Johnson & Bell, Ltd.

Johnson & Bell, Ltd. Transportation Law Update
By Gregory D. Conforti & Adam Sidoti

Recently, a jury awarded plaintiffs a $23,775,000 judgment in a wrongful death and personal injury case in Illinois, Sperl v. C.H. Robinson Worldwide, Inc.  This verdict may send shockwaves through the state of Illinois because the jury concluded that Defendant C.H. Robinson (CHR) was vicariously liable based on agency theories, despite the fact that there was an agreement in place addressing the status of the driver as an "Independent Contractor" with language that attempted to limit the liability of the shipper.  CHR appealed, the Appellate Court (Third District) affirmed the verdict.

CHR filed a judgment notwithstanding the verdict claiming that evidence failed to establish an agency relationship, and the trial court denied that motion.  The driver, DeAn Henry, was driving a tractor-trailer containing a load of potatoes.  She was unable to stop her truck in time to avoid a collision and ran over several vehicles, causing a multiple-car accident.  Plaintiffs Joseph Pearl and Thomas Sanders were killed, and another sustained serious injuries.  Henry owned the tractor she was driving and leased it to Dragonfly, a motor carrier.  She was delivering a load for CHR.

Plaintiffs sued Henry, Dragonfly and CHR for wrongful death and personal injuries.  Henry and Dragonfly admitted liability, whereas CHR denied liability and sought contribution from its co-defendants.  CHR is a logistics company providing a variety of transportation-related services.  It does not own tractor-trailers, nor does it employ drivers.  CHR sells its services to customers or shippers needing to transport good and then contracts with carriers to provide transportation for its customers. 

Dragonfly and CHR entered into a contract whereby Dragonfly warranted that it was going to use competent drivers and that CHR was not liable for drivers’ salaries, wages, charges, or worker’s compensation expenses. Henry testified at trial that she was not given instructions from CHR as to how to get from one destination to the next.  She was given instruction, however, on how to handle materials. 

Plaintiff hired an expert, Whitney Morgan, who agreed that CHR was generally a freight broker, but also said its conduct in this case fell into the definition of a motor carrier.  He testified that CHR dealt directly with Henry and that if Henry successfully delivered the load, she would be paid directly by CHR. 

The Court noted that a principal is vicariously liable for the conduct of its agent, but not for the conduct of an independent contractor.  The Court looked to the level of control CHR had over the driver.  The Court rejected the carrier agreement as controlling, and instead focused on the conduct of the parties.  In this case, the right to control the manner of work performance was paramount.  The Court determined that the jury’s verdict was not against the manifest weight of the evidence.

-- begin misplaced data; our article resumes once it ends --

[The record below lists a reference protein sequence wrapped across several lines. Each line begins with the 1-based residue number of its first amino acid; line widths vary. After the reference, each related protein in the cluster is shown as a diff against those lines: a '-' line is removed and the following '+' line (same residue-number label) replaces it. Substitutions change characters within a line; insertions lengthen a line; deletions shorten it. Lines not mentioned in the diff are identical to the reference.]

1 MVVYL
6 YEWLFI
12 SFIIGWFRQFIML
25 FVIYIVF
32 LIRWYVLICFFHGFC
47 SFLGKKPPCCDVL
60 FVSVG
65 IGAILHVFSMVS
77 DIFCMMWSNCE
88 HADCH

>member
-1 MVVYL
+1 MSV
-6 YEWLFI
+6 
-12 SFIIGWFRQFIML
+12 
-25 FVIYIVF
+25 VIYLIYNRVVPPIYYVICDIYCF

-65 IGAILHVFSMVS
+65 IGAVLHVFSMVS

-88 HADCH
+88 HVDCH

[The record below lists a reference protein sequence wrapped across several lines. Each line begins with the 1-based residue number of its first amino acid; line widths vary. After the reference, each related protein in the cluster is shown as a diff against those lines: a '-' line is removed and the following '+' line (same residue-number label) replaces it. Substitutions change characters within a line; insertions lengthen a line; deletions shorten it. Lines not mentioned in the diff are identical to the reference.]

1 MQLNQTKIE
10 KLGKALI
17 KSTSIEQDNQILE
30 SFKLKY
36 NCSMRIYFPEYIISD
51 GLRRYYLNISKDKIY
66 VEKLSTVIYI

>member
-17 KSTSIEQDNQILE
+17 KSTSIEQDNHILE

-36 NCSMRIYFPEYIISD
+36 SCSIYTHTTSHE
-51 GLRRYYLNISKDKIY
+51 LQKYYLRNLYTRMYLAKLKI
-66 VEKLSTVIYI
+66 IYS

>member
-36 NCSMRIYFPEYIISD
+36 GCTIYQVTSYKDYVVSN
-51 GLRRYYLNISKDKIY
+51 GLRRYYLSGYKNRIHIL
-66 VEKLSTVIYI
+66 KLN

CHR clearly controlled the manner of Henry’s work performance.  The Court distinguished other cases holding that the driver was an independent contractor based on the level of control CHR exercised over its transactions with this driver.  The driver, Henry, contacted CHR directly to ask for more work, was given detailed “special instructions” concerning the load owned by CHR, was required to pick up a load at a specific time, make daily check-in calls, and stay in constant communication with CHR dispatchers.  She was also required to notify CHR of an accident, and required to measure temperature of the product during the trip.  CHR also paid the driver directly.  Moreover, CHR owned the product being transported and it was being delivered to a CHR warehouse.  Finally, CHR imposed fines on the driver to ensure timely delivery and it was these fines that encouraged the driver to violate federal regulations in order to avoid them.

The moral of the story:  A shipper's contract with an independent contractor may have little or no effect on limiting the shipper's exposure for the actions of their "independent contractor" if the shipper's conduct in controlling the independent contractor work speaks to the contrary.

If you would like a copy of the Court’s ruling, please contact Mr. Conforti at or Mr. Sidoti at

33 West Monroe Street
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Chicago, IL 60603
T. 312.372.0770
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Crown Point, IN 46307
T. 219.791.1900
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